since it is of immense importance to the readers who seek to be
professional hackers. There is one more process after clearing tracks, that
is report writing, which is mostly paperwork. To know if a system has been
targeted, we can carefully examine digital signs left behind by an intruder.
It is in a hacker’s interest to clear any traces of such activity that can lead
to them. You may have noticed that in the previous phases, a penetration
tester or hacker successfully avoided detection by intrusion detection
systems and firewalls. In this phase, however, the objective is to conceal
any hints that are likely to disclose the nature of the hacker’s deeds.
The key components of covering/clearing tracks are:
1) Anti-Incident Response – these are measures that are meant to
prevent real-time detection and,
2) Anti-Forensics – these are measures aimed at thwarting the
collection of digital evidence during a possible post factum inquiry.
The main objective of Anti-Incident Response is to disrupt, confuse and
out-maneuver the incident response team at work in the company, which
was targeted. Additionally, activities falling under this category make it
possible for a hacker/penetration tester to obtain a long-term foothold
within their target even after they have been detected. Crucial tasks that
can be carried out under anti-incident response include:
Deployment of backdoors secretly
Configuration of infrastructure to allow for agility in lateral
Constantly updating the number of infected hosts. Also, their
numbers should not be too large.
Using a wide variety of malware on the network.
Preventing investigators or responders from keeping up with
what is going on by way of picking up the pace yourself.
A perfect cover for internal hop-points can be provided by busy
You can also use busy file servers as avenues for data staging.
Using a VPN for communication in some cases may circumvent
some measures put in place for network monitoring.
Camouflaging the origin of malware transmission
The actions are undertaken in the prevention of immediate detection of an
ongoing, or a continuous cyberattack is what matters when it comes to the
working of an anti-incident response. The deliberate measures undertaken
by hackers or penetration testers to destroy any evidence present and lead
to a digital investigation to die out during the initial stages, anti-forensics,
on the other hand, is designed to handicap the investigators’ ability in
obtaining adequate digital evidence that will be submitted before a court
of law during later stages. This, therefore, implies that activities under
anti-incident response are urgent since a large portion of the action occurs
on a live, running system in real-time. The countermeasures that the
incident responders are likely to take are presumably much more timeconstrained as compared to those by investigators in a potential digital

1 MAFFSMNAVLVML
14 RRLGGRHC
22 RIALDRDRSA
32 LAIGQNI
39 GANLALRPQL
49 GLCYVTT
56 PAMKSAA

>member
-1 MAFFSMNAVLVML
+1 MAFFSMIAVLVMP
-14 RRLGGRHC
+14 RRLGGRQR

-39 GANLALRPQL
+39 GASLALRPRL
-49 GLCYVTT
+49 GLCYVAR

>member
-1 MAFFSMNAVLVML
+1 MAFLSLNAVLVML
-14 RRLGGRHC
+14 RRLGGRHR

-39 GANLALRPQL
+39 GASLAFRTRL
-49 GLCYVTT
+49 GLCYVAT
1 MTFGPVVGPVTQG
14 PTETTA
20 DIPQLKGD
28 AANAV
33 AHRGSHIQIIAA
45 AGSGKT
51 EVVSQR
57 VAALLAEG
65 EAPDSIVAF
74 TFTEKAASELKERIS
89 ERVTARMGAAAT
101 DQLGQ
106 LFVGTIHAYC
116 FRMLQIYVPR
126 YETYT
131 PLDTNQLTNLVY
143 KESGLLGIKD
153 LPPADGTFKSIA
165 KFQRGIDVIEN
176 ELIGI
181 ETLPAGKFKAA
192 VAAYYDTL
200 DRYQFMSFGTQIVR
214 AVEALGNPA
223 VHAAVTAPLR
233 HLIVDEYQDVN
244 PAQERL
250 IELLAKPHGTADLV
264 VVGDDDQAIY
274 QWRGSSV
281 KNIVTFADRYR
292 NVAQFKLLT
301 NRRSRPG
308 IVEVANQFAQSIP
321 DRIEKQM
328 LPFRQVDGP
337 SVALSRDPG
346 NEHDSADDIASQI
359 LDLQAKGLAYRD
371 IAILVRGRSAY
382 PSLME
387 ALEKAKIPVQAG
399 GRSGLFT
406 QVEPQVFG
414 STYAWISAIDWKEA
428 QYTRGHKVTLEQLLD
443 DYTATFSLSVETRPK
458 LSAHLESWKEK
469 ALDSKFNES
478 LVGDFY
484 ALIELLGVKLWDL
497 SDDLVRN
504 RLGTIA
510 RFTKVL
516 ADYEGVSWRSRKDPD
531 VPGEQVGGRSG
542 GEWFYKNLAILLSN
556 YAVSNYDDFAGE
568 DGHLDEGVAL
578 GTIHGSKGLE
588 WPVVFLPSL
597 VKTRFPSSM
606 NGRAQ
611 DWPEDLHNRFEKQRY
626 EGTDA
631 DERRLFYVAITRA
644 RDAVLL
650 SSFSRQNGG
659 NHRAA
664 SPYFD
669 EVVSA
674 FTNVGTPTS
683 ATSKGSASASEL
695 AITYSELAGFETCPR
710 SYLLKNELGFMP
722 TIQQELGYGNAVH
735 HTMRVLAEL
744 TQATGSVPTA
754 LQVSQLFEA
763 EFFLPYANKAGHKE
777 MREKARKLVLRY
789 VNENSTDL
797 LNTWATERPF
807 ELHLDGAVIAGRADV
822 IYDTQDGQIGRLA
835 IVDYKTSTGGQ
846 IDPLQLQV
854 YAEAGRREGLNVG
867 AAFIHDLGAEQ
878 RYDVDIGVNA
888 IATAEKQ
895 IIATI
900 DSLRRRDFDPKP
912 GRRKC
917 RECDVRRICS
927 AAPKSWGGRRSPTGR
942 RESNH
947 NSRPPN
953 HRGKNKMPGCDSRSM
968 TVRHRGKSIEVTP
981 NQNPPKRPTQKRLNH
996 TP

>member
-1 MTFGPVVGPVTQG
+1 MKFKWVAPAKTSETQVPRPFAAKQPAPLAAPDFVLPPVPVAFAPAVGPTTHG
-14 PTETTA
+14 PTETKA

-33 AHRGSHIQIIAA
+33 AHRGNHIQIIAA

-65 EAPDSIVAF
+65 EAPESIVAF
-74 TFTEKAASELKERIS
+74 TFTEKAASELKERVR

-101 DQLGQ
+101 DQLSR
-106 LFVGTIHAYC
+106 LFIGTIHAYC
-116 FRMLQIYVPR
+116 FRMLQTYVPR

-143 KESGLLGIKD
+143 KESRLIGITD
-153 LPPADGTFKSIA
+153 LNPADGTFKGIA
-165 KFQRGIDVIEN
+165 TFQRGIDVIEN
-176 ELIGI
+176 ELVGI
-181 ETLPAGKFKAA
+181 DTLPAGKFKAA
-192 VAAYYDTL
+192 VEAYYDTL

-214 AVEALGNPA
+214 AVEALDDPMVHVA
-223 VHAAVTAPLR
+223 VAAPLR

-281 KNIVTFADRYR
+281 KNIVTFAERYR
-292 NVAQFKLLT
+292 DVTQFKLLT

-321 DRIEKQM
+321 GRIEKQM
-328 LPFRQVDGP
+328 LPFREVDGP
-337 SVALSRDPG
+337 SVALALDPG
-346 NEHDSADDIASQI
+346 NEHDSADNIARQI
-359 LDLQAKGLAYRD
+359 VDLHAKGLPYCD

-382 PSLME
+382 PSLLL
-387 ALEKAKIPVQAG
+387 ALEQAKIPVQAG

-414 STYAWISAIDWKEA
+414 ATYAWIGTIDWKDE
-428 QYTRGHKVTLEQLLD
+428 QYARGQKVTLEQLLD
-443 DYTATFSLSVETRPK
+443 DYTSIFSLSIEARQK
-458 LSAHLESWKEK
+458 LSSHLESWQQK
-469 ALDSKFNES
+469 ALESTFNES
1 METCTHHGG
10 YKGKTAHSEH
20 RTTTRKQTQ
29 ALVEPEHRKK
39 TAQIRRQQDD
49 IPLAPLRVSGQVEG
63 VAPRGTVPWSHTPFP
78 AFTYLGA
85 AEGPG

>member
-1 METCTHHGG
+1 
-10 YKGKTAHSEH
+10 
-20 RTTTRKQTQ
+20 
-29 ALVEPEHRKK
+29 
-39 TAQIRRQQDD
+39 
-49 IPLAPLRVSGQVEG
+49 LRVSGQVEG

investigation in the future.
Before we start devouring this topic, let us first understand what forensics
is. We define computer forensics as a discipline whose main objective is to
enable the acquisition, preservation, analysis and presentation of digital
evidence in a court of law by forensic experts. We define anti-forensics as
a discipline that encompasses all the existing means and tools for purposes
of deleting, modifying, or hiding digital evidence. The main objective of
anti-forensics is the destruction, erasure, or manipulation of digital
evidence. Anti-forensics has also been described by some as the “Attempts
made to negatively compromise the quality, amount, and the existence of
evidence from a crime scene or to complicate the examination and
analysis of evidence so that it is impossible or difficult to conduct.” One
can tell from the name that this is involved with the techniques or actions
that are supposed to create obstructions to an eventual digital investigation
and to reduce both the quantity and quality of digital evidence. Cyber
terrorists, hackers, counterfeiters, online pedophiles and other
cybercriminals are among the typical users of anti-forensic techniques and
tools. It is obvious that their intentions are to erase any existing traces
capable of incriminating them
There are those of us who are so paranoid to the extent that they have
invested resources on privacy protection tools and commercial disk
cleaners solely to wipe data they do not wish others to lay their eyes on. It
is believed that these tools can permanently delete everything from the
hard disk. The specific information that can be deleted include:
Web browsers history and cache
Instant messengers chat logs including Skype and others
Giving users a “secure delete” option with which they can wipe
Carry out the cleaning of these: registry items, thumbnails,
jumplists, Skype chatsync and so on.
A forensic expert can use specific forensic tools to outsmart many of these
clean-up programs. For example, pictures of interest to a forensic expert
can be recovered. This is because even with the erasure of the original
image, Windows Thumbnails will still have a smaller version of this
picture. Even with the removal of the thumbnail, forensic can restore it by
doing what we call file carving. Jumplists can also give information
pertaining to pictures, applications, documents and numerous other types
of files that the user has interacted with. The jumplists are normally
created even for externally accessed files.
They will stay intact, regardless of whether there has been an erasure of
the original file or that the external device has been removed. These lists